Scruton comes back on a number of occasions to our big supermarket model to illustrate his points. A model crafted by national politicians, lobbyists and businessmen that is impersonal, devastates local businesses and externalises huge costs (transport, congestion, waste from wrapping etc) and was never asked for. As well as being environmentally costly, this model is a great example of all that is ugly in modern life.

I find Scruton’s arguments persuasive in many regards. It has always seemed to me that the route to meaningful change runs through individuals and communities having the power to change things themselves. I am extremely sceptical in particular of national and especially international bodies and decision making that move power away from the local, not just because too often they are impervious to democratic restraint but also because they are likely to be captured by groupthink and faddism. I also have great reservations about the increasing role of treaties in organising international affairs. As Scruton said in the context of Brexit, treaties tend to be immutable for most practical purposes and in a very short time turn into things written by men long since dead for a world that no longer exists. Another case of feedback loops going missing.

Having said that, while my heart is with Scruton in wishing the international technocrats away, for all practical purposes this is unlikely so the question is of how to manage the world we’re presented with. I don’t know the answer to this, because no matter how desirable it may be, we are not going to bring Western politicians and political culture around to the benefits of decentralisation and localism any time soon. As for the CCP, well…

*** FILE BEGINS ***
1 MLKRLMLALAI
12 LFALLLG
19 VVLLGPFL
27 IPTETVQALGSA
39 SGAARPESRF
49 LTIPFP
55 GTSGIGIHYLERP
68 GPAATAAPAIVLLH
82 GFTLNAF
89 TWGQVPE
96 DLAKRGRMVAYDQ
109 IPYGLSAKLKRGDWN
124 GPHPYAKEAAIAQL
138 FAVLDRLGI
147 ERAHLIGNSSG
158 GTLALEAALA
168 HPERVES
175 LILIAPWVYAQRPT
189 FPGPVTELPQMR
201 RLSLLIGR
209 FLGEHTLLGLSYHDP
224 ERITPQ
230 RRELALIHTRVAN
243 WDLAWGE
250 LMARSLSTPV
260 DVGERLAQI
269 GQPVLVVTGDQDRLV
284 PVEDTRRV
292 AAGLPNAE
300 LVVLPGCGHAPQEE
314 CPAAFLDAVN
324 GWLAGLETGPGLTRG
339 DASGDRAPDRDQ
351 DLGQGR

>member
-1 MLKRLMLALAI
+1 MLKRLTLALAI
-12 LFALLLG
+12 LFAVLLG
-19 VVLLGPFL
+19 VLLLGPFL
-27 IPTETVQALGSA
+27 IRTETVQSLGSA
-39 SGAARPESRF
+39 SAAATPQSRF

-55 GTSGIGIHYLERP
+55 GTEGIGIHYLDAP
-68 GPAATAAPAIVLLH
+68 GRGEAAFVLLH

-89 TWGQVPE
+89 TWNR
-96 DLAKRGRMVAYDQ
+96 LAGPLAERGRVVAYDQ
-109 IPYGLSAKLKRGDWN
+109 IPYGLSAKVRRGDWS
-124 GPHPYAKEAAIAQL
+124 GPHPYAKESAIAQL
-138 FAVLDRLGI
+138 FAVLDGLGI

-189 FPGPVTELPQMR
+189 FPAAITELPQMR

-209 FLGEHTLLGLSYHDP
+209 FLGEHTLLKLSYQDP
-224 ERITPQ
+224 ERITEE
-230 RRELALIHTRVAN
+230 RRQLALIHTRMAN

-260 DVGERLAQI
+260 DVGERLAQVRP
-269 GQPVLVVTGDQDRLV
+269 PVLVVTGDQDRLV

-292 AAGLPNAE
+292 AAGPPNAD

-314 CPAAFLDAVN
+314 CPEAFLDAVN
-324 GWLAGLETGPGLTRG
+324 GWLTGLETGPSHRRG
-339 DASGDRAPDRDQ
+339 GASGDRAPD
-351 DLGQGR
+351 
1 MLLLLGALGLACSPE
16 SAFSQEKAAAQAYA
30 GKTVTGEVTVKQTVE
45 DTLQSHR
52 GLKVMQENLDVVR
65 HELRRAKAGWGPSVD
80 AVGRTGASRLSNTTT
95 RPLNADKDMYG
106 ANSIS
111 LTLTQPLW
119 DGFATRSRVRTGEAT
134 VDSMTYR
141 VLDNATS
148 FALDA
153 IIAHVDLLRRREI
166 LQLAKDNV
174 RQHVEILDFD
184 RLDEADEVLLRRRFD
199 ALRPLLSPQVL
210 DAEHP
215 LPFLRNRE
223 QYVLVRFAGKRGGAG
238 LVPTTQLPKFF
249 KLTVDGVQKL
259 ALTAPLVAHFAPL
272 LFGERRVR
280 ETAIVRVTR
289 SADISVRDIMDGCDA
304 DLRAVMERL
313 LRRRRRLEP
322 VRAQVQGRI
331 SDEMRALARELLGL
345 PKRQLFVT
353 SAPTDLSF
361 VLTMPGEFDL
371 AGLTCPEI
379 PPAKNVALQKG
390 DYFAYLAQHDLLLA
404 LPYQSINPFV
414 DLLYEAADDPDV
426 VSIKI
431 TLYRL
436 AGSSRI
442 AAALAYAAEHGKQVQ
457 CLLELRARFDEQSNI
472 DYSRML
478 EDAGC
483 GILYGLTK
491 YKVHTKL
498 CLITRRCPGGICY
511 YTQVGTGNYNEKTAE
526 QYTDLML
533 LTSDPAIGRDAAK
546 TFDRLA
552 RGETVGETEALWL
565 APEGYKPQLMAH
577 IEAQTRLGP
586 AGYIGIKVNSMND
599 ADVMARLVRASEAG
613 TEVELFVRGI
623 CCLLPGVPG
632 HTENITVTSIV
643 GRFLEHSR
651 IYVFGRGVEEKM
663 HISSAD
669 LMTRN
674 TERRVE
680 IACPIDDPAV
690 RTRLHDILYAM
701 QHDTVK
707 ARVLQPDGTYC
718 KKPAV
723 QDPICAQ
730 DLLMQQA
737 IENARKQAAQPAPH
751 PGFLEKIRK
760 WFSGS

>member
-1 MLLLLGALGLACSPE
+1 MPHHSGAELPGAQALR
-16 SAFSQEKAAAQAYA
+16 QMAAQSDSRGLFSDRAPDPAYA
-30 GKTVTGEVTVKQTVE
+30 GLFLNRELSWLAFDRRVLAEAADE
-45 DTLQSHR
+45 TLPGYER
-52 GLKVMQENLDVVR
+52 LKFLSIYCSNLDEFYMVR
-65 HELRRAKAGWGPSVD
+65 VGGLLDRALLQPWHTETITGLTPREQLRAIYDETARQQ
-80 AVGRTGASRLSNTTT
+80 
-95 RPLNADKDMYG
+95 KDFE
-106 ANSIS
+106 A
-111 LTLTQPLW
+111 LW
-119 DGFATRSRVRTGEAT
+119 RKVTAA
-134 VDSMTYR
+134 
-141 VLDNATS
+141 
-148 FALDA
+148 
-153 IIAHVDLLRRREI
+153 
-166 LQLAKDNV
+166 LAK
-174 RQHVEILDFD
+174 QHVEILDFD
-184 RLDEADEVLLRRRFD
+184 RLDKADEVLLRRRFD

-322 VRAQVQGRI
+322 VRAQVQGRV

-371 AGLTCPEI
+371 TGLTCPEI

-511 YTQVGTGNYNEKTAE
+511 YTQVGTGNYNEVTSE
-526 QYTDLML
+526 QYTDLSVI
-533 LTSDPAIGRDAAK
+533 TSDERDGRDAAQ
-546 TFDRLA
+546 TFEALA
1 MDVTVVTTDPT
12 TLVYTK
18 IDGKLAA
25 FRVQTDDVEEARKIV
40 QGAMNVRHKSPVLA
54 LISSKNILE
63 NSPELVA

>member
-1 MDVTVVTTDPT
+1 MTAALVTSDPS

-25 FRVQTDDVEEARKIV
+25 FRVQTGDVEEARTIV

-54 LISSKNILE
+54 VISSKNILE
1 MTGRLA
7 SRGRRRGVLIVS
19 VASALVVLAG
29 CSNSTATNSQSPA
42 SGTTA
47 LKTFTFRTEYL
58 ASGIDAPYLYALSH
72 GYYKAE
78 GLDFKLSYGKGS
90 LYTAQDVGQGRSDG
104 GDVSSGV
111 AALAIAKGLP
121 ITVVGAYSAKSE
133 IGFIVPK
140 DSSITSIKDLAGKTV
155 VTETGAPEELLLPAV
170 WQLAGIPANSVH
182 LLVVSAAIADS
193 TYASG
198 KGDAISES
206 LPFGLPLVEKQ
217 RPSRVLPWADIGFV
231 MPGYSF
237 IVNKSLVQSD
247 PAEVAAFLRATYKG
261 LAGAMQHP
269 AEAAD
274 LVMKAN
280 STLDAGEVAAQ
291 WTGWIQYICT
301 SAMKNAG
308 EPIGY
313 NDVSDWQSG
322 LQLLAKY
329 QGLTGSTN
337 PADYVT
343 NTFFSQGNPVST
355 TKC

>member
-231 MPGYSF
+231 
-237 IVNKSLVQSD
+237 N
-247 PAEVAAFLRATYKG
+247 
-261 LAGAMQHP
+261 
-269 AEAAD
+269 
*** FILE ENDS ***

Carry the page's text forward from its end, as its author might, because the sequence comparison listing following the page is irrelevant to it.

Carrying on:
But there must be some hope, and perhaps it lies in us all changing the way we live (as far as it lies in our power) and also demanding better of our own politicians. In terms of structures I think the whole system of international governance needs to be brought under something that resembles democratic control if it is to actually deliver rather than rankle. Obviously the counter to this is Trump and the US stepping out of the Kyoto protocol and being under no obligation whatsoever, but our masters’ penchant for irreversible commitments without running them past their electorate is a more fundamental problem. Perhaps big international agreements should have limits, whether in terms of duration, reconfirmation by new governments, mandatory review or other means. Without them they will bump against ordinary people and become inoperative or fall into disrepute.

Here it is worth perhaps just touching on Paul Kingsnorth, a writer and thinker who I rate highly: a self described recovering environmentalist and (recent) convert to (Orthodox) Christinanity he has spent a long time at the front end of environmental campaigning and would I think now identify the way forward as primarily running through a spiritual renewal rather than international organisations and technocracy. I’ll be looking to follow his work closely while also doing what I can to live a better life in my corner of the world. It’s not easy, and I do think this is an area in which we as a society have to be much more forgiving and accepting of others’ opinions, views, and lack of knowledge than we are at the moment.

I could go on for a lot further but as this is a review I’ll round off with a strong recommend. Most will read it and while not buying the whole narrative will I think find it a worthy contribution to what is an important debate.